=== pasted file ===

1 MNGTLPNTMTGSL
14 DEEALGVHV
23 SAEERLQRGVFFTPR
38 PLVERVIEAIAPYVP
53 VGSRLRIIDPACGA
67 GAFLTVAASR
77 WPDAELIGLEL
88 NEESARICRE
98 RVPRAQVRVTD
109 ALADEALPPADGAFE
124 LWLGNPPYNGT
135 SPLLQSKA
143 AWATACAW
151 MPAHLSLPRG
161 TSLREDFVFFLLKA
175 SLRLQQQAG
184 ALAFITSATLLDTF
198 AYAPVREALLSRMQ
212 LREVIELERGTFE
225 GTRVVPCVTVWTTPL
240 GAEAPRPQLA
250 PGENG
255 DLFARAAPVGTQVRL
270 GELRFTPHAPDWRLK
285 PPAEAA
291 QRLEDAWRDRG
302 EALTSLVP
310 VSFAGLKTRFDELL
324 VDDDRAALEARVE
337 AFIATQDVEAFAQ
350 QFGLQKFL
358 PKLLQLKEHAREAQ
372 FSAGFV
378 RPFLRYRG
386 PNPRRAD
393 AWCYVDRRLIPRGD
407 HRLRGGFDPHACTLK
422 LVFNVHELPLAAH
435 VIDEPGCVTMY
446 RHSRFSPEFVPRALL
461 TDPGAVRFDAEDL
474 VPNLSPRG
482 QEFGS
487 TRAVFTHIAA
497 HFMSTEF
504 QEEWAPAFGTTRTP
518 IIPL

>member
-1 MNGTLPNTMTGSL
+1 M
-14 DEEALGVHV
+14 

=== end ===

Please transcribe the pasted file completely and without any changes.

1 MNGTLPNTMTGSL
14 DEEALGVHV
23 SAEERLQRGVFFTPR
38 PLVERVIEAIAPYVP
53 VGSRLRIIDPACGA
67 GAFLTVAASR
77 WPDAELIGLEL
88 NEESARICRE
98 RVPRAQVRVTD
109 ALADEALPPADGAFE
124 LWLGNPPYNGT
135 SPLLQSKA
143 AWATACAW
151 MPAHLSLPRG
161 TSLREDFVFFLLKA
175 SLRLQQQAG
184 ALAFITSATLLDTF
198 AYAPVREALLSRMQ
212 LREVIELERGTFE
225 GTRVVPCVTVWTTPL
240 GAEAPRPQLA
250 PGENG
255 DLFARAAPVGTQVRL
270 GELRFTPHAPDWRLK
285 PPAEAA
291 QRLEDAWRDRG
302 EALTSLVP
310 VSFAGLKTRFDELL
324 VDDDRAALEARVE
337 AFIATQDVEAFAQ
350 QFGLQKFL
358 PKLLQLKEHAREAQ
372 FSAGFV
378 RPFLRYRG
386 PNPRRAD
393 AWCYVDRRLIPRGD
407 HRLRGGFDPHACTLK
422 LVFNVHELPLAAH
435 VIDEPGCVTMY
446 RHSRFSPEFVPRALL
461 TDPGAVRFDAEDL
474 VPNLSPRG
482 QEFGS
487 TRAVFTHIAA
497 HFMSTEF
504 QEEWAPAFGTTRTP
518 IIPL

>member
-1 MNGTLPNTMTGSL
+1 M
-14 DEEALGVHV
+14 